Sensitive 'Secrets & Lies' Reflects Creative Journey
INTERVIEW MIKE LEIGH
Mike Leigh is on a roll.Skip to next paragraph
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His new movie, "Secrets & Lies," is coming to American theaters after opening at the prestigious New York Film Festival and winning the highest prize at this year's Cannes filmfest, where it also earned the best-actress award for Brenda Blethyn.
His previous picture, "Naked," did almost as well at Cannes, garnering the best-director prize for Leigh and best-actor honors for David Thewlis, before arriving in theaters in a blaze of debate over its searing story of wasted lives in contemporary England.
Leigh's reputation soared when "Naked" became one of this decade's most talked-about British movies, and "Secrets & Lies" should boost his fortunes even more as audiences experience its sensitive story, superb performances, and compassionate approach to a potentially troubling subject.
Leigh paved the way for its US debut at Colorado's respected Telluride Film Festival, where he was the recipient of a special tribute in celebration of his career, still going strong after a quarter of a century.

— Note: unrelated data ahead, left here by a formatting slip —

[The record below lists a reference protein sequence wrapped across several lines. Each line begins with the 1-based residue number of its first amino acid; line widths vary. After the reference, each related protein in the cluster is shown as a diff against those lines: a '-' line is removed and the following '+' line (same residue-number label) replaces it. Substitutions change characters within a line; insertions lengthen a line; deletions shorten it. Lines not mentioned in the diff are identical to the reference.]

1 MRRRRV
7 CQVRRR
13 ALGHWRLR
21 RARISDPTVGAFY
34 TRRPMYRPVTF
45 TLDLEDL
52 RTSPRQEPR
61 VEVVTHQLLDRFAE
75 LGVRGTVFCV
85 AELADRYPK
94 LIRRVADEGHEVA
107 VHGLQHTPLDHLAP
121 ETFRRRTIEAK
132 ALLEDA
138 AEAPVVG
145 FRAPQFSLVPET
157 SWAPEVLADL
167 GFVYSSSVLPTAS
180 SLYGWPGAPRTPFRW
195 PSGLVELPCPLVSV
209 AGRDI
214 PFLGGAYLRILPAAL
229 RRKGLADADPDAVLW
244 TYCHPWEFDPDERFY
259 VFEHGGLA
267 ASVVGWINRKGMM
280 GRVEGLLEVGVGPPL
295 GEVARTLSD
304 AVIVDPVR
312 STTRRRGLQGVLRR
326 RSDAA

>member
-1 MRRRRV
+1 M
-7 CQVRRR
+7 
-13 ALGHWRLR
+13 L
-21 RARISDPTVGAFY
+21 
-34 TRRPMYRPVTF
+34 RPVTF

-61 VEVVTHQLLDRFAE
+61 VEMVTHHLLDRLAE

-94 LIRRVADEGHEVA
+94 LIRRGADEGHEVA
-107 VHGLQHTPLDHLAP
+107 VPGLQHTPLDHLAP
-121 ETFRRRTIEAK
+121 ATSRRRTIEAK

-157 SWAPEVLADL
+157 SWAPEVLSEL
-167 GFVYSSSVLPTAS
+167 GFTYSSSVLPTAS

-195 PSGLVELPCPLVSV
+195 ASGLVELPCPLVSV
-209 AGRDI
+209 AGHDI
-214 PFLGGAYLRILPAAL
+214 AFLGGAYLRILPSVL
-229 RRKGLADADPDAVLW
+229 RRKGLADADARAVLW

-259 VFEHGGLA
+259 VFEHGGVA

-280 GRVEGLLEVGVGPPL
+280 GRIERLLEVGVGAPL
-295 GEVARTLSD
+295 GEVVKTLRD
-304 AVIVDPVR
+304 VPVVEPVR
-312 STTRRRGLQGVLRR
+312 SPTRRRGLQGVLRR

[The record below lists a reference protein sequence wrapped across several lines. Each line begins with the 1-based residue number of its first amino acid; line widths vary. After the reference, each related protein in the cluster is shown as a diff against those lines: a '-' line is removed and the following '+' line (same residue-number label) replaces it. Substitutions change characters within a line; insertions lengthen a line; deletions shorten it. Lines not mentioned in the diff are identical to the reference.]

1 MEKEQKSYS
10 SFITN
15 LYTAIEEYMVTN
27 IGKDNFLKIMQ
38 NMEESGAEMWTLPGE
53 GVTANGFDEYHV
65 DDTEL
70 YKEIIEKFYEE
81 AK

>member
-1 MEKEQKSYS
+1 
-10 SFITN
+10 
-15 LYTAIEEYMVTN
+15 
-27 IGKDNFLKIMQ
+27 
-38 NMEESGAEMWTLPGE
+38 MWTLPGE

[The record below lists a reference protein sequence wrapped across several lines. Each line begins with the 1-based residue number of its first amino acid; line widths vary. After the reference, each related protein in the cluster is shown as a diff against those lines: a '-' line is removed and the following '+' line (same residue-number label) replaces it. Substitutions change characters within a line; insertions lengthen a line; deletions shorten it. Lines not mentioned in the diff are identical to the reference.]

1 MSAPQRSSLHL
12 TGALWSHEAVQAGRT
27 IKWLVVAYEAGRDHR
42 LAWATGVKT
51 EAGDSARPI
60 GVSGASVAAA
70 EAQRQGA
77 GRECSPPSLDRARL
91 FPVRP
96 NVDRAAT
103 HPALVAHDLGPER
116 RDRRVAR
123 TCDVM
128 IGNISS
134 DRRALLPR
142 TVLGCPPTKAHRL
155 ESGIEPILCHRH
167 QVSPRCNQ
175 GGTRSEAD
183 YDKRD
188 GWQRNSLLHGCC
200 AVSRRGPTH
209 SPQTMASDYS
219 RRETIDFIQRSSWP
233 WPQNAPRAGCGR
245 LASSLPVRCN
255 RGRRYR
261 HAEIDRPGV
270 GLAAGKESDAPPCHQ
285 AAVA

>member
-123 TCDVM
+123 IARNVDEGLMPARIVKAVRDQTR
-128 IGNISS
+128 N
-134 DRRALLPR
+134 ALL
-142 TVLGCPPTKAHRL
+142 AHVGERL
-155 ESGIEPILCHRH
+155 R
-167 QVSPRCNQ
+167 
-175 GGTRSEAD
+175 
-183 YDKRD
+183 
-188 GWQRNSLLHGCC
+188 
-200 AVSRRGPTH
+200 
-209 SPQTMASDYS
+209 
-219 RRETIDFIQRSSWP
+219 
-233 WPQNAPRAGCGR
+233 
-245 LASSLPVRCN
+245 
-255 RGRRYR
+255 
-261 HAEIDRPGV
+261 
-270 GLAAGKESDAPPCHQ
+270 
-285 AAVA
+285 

"Secrets & Lies" centers on Hortense, a young woman who was adopted as a baby and now wants to meet her biological mother. Her search doesn't take long, and it leads to some major surprises. Hortense is black, well educated, and a solid member of the middle class. By contrast, her mother, Cynthia, is white, meagerly educated, and firmly rooted in the working class.
The women circle around each other warily at first, then grow into a warm and companionable friendship - which raises the question of how they'll break all this to Cynthia's family, which has no idea this member of the clan has ever existed.
Like all of Leigh's movies, "Secrets & Lies" was a fully collaborative project in which everyone from technicians to stars made meaningful contributions. Key members of his process are the performers. They invented their own characters and dialogue in conjunction with Leigh, who jotted down the sketchy "screenplay" only after five months of discussion, consultation, and improvisation with his cast.
"Filmmaking is very much a creative journey that involves all of the craftspeople involved," he said in a Telluride interview, acknowledging that he embarks on each movie with only the "vaguest notion" of what it will eventually be about.
"It's a question of getting together with a group of people ... and discovering what the film is by making it," he added. "That consists of inventing the characters, creating their whole lives, doing a huge amount of discussion and research, and most particularly a vast amount of improvisation with the actors ... going through the years of relationships, living through things, and arriving at a point - very much under my control - where [we have] the dramatic premise."